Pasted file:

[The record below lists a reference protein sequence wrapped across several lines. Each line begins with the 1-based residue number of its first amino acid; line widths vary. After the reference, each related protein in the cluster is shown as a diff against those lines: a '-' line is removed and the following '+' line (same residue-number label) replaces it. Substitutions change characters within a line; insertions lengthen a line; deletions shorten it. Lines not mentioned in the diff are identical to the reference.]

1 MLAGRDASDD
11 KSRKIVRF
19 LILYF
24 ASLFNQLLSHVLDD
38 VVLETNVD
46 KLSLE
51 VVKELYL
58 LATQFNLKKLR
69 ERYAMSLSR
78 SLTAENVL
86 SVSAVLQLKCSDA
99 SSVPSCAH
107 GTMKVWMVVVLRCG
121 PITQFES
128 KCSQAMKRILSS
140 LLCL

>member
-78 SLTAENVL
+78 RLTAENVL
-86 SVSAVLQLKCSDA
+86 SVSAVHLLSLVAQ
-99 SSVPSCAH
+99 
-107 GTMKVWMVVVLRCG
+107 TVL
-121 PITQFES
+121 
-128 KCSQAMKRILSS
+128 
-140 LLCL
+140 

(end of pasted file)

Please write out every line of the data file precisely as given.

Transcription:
[The record below lists a reference protein sequence wrapped across several lines. Each line begins with the 1-based residue number of its first amino acid; line widths vary. After the reference, each related protein in the cluster is shown as a diff against those lines: a '-' line is removed and the following '+' line (same residue-number label) replaces it. Substitutions change characters within a line; insertions lengthen a line; deletions shorten it. Lines not mentioned in the diff are identical to the reference.]

1 MLAGRDASDD
11 KSRKIVRF
19 LILYF
24 ASLFNQLLSHVLDD
38 VVLETNVD
46 KLSLE
51 VVKELYL
58 LATQFNLKKLR
69 ERYAMSLSR
78 SLTAENVL
86 SVSAVLQLKCSDA
99 SSVPSCAH
107 GTMKVWMVVVLRCG
121 PITQFES
128 KCSQAMKRILSS
140 LLCL

>member
-78 SLTAENVL
+78 RLTAENVL
-86 SVSAVLQLKCSDA
+86 SVSAVHLLSLVAQ
-99 SSVPSCAH
+99 
-107 GTMKVWMVVVLRCG
+107 TVL
-121 PITQFES
+121 
-128 KCSQAMKRILSS
+128 
-140 LLCL
+140 